With a nationwide inventory shortage, home prices are spiking, spurring bidding wars in tough-to-negotiate sellers’ markets—and yet, these conditions are not dissuading buyers from throwing their hat in the ring, even if that means stretching themselves thin to reach that homeownership goal.
According to a CoreLogic study completed for The Wall Street Journal, around one in five conventional mortgage loans given out this past winter were allocated to borrowers who are spending over 45 percent of their monthly income on their mortgage and other debts—a proportion that has tripled since 2016 and the first half of 2017.
These proportions vary by state, with standout locations such as California and Hawaii featuring exorbitant mortgage debt-to-income ratios. Using median mortgage balances compared against the median home value and income of over 2,500 cities, WalletHub recently narrowed down the cities with the highest mortgage debts. Here are the top five:
- Willis, Texas
Overleverage Score: 65.77
Mortgage Debt-to-Income Ratio: 417 percent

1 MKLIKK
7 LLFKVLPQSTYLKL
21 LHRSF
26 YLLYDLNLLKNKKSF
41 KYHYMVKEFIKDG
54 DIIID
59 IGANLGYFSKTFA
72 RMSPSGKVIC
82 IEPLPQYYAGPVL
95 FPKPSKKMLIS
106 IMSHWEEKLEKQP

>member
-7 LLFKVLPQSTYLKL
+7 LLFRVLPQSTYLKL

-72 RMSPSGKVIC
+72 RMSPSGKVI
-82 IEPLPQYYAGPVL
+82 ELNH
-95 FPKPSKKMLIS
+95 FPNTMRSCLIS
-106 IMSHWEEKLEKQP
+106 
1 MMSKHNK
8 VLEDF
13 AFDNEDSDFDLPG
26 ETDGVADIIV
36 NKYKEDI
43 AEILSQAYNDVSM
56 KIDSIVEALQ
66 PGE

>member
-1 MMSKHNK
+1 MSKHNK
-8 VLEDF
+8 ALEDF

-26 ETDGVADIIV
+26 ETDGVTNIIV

Mortgage Debt-to-House Value Ratio: 190 percent
- Ewa Beach, Hawaii
Overleverage Score: 65.33
Mortgage Debt-to-Income Ratio: 1003 percent
Mortgage Debt-to-House Value Ratio: 76 percent
- Dumfries, Va.
Overleverage Score: 65.29
Mortgage Debt-to-Income Ratio: 643 percent
Mortgage Debt-to-House Value Ratio: 145 percent
- Kahului, Hawaii
Overleverage Score: 63.66
Mortgage Debt-to-Income Ratio: 979 percent
Mortgage Debt-to-House Value Ratio: 75 percent
- Santa Ana, Calif.
Overleverage Score: 62.30
Mortgage Debt-to-Income Ratio: 976 percent
Mortgage Debt-to-House Value Ratio: 71 percent
Even as buyers stretch for affordability, the real estate industry is wary that these challenged market conditions will impede their ability to buy. In order to assist homebuyers, lenders are searching for ways to ease borrowing restrictions by creating incentives, such as allowing lenders to provide partial credits. Fannie Mae recently updated its Single Family Selling Guide to allow lenders to supply partial closing costs and contribute to fees under certain conditions. However, these solutions do little to offset the large debt buyers are taking on.
With the debt-to-income thresholds being raised—Fannie Mae increased it to 50 percent from 45 percent last summer—more buyers will be at risk of becoming “house poor.” With the demand for homes slowly increasing and mortgage rates predicted to rise, could this easing of credit restrictions for loan worthiness be a sign of another bubble? According to the CoreLogic data, the number of new buyers with debt-to-income ratios between 46 percent and 50 percent are still below the 37 percent peak registered in that range in 2007; however, the levels of buyers within that range are slowly approaching that of 2004-2005 and should be monitored.